It’s a mantra repeated by every traveler — no matter the destination: “I want to avoid the touristy spots.”
If that’s the case, then Japan is your dreamland. And yes, even Tokyo has plenty of spots to discover that tourists rarely set foot in — shout out to my current stomping grounds of Nerima. Yet how can that be when tourism is quite literally booming in Japan with over 24 million visitors in 2016?
Japan has seen a spike in foreign travelers (especially to its cities) since about 2013, but this vast country, for the most part, is anything but touristy. Undisputedly, the country offers a lot to attract tourists, but I would argue it wholeheartedly fails at producing “touristy” places (besides the obvious formulas of theme parks like Disney) because it hasn’t exactly figured out how to cater to foreign tourists — both a blessing and a curse.
That’s simultaneously thanks and no thanks to the Japanese government, which — as an aside — continues to pass laws that seem like fake news but are 100 percent legit. A prime example? The fining of tattoo artists, who, according to a 2001 law, have to be qualified medical professionals. Want a traditional Japanese irezumi (tattoo)? See a doctor. Wait… what?
This type of “logic” also comes through in the government’s so-very misguided tourism efforts that often edge on parody.
Don’t get me wrong — there are recent bright spots. Even the spectacular Ehime Prefecture photo accompanying this article is from a website, Find 47, by the Ministry of Economy, Trade and Industry (METI) with free, usable and utterly awesome photos. Another cool effort was this 2016 tourism video from the Japan National Tourism Organization (JNTO) linked to a website targeting European tourists:
But, the Japanese Tourism Agency (another tourism task force) and METI don’t often consult foreigners actually living in Japan, thus making it hard to understand Western tourists’ motivations. Nor do they create measurable campaigns to assess if these strategies are really worth the yen. This has been demonstrated in a few not-so-minor examples:
- Japan’s near-comical attempt to garner more foreign attention with its Cool Japan campaign. I mean, every 13-year-old learns that if you want to make something cool, you never, ever actually use that word. It’s time to start the R.I.P Cool Japan crusade. As a matter of fact, we just did: #ripcooljapan.
- In 2014, a Japan Times article reported that the Japanese government’s tourism agency is so abysmal at attracting foreigners that despite funding nearly 250 projects in the fiscal years 2010 to 2012, over 30 of them failed to attract “even one tourist.” Not even one tourist! The effectiveness of nearly 120 other projects had no data assessment. But, let’s cut them some slack, right? I mean, that was more than five years ago.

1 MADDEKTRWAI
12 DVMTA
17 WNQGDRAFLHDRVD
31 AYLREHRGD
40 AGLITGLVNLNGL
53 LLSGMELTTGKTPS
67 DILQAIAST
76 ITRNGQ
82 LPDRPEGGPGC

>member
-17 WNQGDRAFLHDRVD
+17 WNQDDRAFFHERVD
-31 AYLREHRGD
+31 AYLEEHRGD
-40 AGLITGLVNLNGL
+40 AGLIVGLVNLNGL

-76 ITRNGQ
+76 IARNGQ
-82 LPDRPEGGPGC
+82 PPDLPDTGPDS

- Yet, in more recent news this summer, that same agency’s star idea was to introduce the policy of taxing tourists in order to pay for promoting tourist sites. Yup, you read that right.
Other Asian countries’ marketing strategies seem more fruitful.
Take this captivating video for Singapore, a country that had more than 16 million tourists in 2016.
It’s worth mentioning that Singapore, who (sorry) just can’t match Japan’s economic and cultural significance worldwide, put up some pretty stunning tourist stats last year. Of course, Japan’s were higher but proportionally, it should have been a lot more.
As a tourist here, you will get frustrated and confused and lost at times. But you’re also going to fall in love.
Japan’s inverse relationship with being cool
Despite all this, in some stroke of black magic, the more Japan fails at promoting Japan, the more popular it gets. What does this inverse relationship prove? Japan’s allure resides in the country’s lasting uniqueness. Nestled deep within its inexplicably complicated culture — mainstream or otherwise — is a befuddling inability to relate to the outside world.
Because Japan has a hard time realizing what tourists want, it’s the perfect place to visit. Even when it tries to cater to foreign needs, it more often than not fails in the most delightful ways — while still succeeding in amazing infrastructure, natural scenery, politeness and general security. It’s akin to that awkward friend who tries to be less so, only magnifying it and making them more endearing.
As a tourist here, you will get frustrated and confused and lost at times. But you’re also going to fall in love. And, yes, that’s tough to wrap one’s head around because what that will look like and how that will happen is going to be an adventure of your own choosing. All the while, though, what Japan ironically excels at is it can’t seem to get it “right.” When it comes to tourists, however, the most astounding point is that it doesn’t even need to. And while that might not exactly be magic — it’s certainly mystical.
We examine the best and worst parts of traveling in Japan for first-timers, plus provide you with some under-the-radar locations you definitely need to check out in this related article.